During my decade of working with children in schools, and based on my own personal experience raising two children, I have seen firsthand how influenced children are by the actions, decisions, and attitudes of their parents. Most of us have heard the expression, “kids are sponges.” The statement is even more true than some of you might even realize. Every little thing you say or do, how you interact with others, how you respond to stress or anxiety, etc… your children are always watching, always absorbing, and very often modeling what they see from us, the grownups. Nowhere is this fact more important than in our relationships with food and exercise. Whether we are overtly or subtly body shaming ourselves, weighing our foods, or talking about our latest diet, the messages are reaching our children loud and clear: Our bodies need to change, food is something to fear, and we have to stress and work like crazy to fight to lose weight because (no matter what we look like or how we feel) we are just not good enough. Is this really the philosophy we want our children to live by? ABSOLUTELY NOT!!!
And yet despite how important food is to our lives, this is an area that many parents – even the most positive and loving – just don’t think about. Many parents provide incredible guidance and support when it comes to social/interpersonal relationships, academics, athletics, and faith, but when it comes to food and body image, they either never bother to give it a second thought, or don’t realize the messages that they are sending. The result is that many parents end up (inadvertently) setting their children down a path of food negativity and struggle that often lasts a lifetime. It’s no wonder that over 80% of the population struggles with some form of disordered eating or eating disorders. After all, they are simply modeling what they heard and what they saw from the grownups in their life during their formative years.
When I think about my own children I do not want them to fear food. I want them to enjoy food. I want them to trust themselves. I don’t want them constantly worrying about food or worrying about missing a trip to the gym. And most importantly, I want them to be happy and feel good about themselves.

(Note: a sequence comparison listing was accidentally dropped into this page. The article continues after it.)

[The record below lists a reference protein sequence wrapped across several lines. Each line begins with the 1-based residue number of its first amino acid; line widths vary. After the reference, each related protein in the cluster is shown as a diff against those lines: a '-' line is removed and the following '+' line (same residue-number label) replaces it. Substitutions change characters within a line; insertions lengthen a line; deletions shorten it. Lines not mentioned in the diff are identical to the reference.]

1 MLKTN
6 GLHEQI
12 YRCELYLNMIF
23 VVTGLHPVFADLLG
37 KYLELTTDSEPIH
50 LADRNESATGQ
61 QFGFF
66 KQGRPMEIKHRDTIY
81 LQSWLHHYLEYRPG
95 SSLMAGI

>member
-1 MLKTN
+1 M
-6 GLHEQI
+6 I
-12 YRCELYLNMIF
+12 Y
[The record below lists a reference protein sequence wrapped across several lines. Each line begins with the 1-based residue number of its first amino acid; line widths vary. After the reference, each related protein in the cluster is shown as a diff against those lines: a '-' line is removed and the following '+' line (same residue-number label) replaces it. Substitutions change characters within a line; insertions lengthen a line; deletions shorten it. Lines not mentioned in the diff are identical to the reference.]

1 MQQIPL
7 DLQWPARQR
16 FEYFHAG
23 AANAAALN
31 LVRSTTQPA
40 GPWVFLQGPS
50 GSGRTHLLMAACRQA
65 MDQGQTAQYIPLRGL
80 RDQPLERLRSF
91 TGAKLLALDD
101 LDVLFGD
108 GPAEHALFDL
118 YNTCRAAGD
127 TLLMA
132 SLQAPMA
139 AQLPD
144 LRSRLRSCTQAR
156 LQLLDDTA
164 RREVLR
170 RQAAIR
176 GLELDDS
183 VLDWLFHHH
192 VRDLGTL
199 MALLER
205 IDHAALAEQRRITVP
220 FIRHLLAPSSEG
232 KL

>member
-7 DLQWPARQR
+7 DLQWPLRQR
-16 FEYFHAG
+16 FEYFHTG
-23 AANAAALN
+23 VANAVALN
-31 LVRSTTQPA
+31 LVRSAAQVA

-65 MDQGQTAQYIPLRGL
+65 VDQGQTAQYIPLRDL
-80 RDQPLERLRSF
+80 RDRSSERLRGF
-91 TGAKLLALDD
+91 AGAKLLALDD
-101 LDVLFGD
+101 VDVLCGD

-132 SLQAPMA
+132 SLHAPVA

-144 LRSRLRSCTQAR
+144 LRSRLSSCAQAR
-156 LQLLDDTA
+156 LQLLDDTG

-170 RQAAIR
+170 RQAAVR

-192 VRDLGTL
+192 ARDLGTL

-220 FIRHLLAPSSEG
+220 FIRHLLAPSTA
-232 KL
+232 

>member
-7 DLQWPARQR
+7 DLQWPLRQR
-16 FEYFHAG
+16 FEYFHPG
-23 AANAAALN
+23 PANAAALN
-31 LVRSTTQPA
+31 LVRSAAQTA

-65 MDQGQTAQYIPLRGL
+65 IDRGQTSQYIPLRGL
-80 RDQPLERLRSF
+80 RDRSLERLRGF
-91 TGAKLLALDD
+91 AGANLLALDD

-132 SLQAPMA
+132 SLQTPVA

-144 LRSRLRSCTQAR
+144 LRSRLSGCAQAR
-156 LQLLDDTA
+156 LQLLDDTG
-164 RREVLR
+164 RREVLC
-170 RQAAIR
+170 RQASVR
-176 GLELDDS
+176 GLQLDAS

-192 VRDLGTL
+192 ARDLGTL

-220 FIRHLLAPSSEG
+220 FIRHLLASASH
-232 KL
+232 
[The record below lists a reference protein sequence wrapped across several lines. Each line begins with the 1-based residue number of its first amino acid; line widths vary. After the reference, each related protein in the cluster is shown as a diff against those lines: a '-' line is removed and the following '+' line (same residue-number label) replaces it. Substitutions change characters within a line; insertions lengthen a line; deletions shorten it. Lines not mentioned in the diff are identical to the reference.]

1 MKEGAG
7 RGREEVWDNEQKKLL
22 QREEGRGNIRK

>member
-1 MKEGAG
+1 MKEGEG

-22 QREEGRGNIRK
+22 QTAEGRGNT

Here are some tips that can help you raise your child to have a healthy relationship with food:
1. Trust that your child is capable of self-regulation. We often put pressure on children to finish what is on their plate or eat their vegetables. I, like many of you, I was raised in a household where I heard the expression, “No dessert until you eat your vegetables.” For many years, I thought that was not only a normal expression, but one that promoted healthy eating habits. However, the more I’ve studied this topic, the more I’ve come to realize that the unintended consequence of these types of messages and rules is that you are actually telling your child that they cannot trust themselves. Rather than listen to their own body to determine hunger, fullness, and satisfaction, they connect these feelings to external cues (i.e. they have been “healthy” and they “deserve” dessert only after eating broccoli). Remember we are born as intuitive eaters. Depending on your child’s age you can help them by asking them questions, such as: “Is your tummy hungry?” or “Is your tummy a little or very hungry?” Of course, your children still need guidance in terms of their options, but try to be mindful with the language you use and try to avoid imposing artificial rules that define food as “good” versus “bad.”